I’ve always wanted to read some of Adam Silvera’s writing. But his previous books all being contemporary YA, they kept sliding to the back of my TBR. So when Infinity Son was announced as a gay fantasy book, I immediately knew that I had to read it! I was very lucky to get an ARC from Simon & Schuster at YALC so it could slide right on top of my reading list.
PUBLICATION DATE: 14/01/2020
STAR RATING: 4/5 ✶
SUMMARY: In a world where powers are rare and can be gotten two ways, either by birth or through murder of a magical creature, Emil suddenly develops magical abilities. This throws him and his family in the middle of a war between the two powered factions, all while he and his twin brother, Brighton, try and figure out who and what they are, and what their futures could be.
OPINIONS: I have a feeling that this will turn into the next great thing in YA fantasy. Think the next Folk of the Air or Caraval (two series that are extremely popular in the online YA community). Not only is it a very good book with lots of queer and diverse rep, it will likely also pull over lots of readers from Adam’s previous contemporary novels. That being said, I think I went into reading Infinity Son with expectations that were too high. While I enjoyed my reading experience, it did not blow me away or stick around in my head – though I do think it’s a very ME thing and not a book thing.
The magic system Adam uses in this series (yes, there will be more!) is unique: it features ‘Celestials’ (people who have been born with powers, usually inherited through the family line) and ‘Specters’ (people who have gained magical powers through stealing the blood of magical creatures). I loved the magic and creatures in the book, and my favourite part about reading it was learning about all the different types of phoenixes! While there is obviously a moral component to these powers and the way they were gained, this blurs with the actions and motivations of the individual characters.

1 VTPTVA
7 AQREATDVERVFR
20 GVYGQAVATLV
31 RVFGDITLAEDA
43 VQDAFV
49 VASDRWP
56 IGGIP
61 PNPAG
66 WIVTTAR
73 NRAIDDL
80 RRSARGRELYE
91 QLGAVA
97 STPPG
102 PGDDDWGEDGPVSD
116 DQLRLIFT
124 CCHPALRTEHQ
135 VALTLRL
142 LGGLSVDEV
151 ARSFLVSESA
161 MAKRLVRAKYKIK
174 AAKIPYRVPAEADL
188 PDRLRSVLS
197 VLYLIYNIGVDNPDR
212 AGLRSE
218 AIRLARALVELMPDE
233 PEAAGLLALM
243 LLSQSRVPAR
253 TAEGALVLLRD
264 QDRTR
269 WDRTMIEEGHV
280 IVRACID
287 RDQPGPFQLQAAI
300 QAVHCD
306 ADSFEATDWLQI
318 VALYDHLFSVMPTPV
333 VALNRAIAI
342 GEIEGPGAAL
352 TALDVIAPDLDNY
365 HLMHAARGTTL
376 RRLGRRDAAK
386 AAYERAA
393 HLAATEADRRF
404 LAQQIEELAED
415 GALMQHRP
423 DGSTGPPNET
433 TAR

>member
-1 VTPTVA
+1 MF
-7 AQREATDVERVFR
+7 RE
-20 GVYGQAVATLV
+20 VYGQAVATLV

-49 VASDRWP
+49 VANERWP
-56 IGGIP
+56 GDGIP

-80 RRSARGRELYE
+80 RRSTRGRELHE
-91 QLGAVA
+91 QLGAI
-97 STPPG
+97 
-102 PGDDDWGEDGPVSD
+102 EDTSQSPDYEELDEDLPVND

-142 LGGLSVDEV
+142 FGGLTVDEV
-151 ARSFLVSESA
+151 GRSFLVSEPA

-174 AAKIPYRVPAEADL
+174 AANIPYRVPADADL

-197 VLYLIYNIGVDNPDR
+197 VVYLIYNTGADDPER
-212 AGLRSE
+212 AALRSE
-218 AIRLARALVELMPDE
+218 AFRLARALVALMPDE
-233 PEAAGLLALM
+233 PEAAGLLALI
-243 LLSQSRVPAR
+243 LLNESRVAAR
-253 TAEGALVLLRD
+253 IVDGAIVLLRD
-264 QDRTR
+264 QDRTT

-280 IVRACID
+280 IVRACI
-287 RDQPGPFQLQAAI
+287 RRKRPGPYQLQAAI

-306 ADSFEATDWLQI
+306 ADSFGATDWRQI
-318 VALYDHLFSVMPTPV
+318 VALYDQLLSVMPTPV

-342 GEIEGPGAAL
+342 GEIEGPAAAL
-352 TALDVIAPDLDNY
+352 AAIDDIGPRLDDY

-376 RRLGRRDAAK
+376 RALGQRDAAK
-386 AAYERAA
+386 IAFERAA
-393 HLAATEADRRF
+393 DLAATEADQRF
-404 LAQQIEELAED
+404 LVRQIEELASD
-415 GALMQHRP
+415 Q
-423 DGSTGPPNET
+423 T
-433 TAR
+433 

The characters were well written and multidimensional; they have clear goals and motivations which they are true to throughout the book. In contrast to many recent YA fantasy books, they truly read like teenagers! They are often clueless and rash, stubborn and independent. The only memorable adult in the story is Emil and Brighton’s mom, who plays a very passive part. It is very much a story for teenagers, for today’s teens obsessed with social media in a way that is almost foreign to my generation of millennials (though perhaps part of that is my European upbringing). There have been many discussions about YA books and their audiences, with teenagers feeling that authors write for younger adults rather than the 13-18 demographic YA is intended for. I don’t want to go into detail about those debates here, but let it be said that this is a book that I feel is very much aimed at ‘actual teens’ rather than the older YA audience. This is likely why Infinity Son didn’t quite hit the sweet spot for me personally, but I see this as a great thing.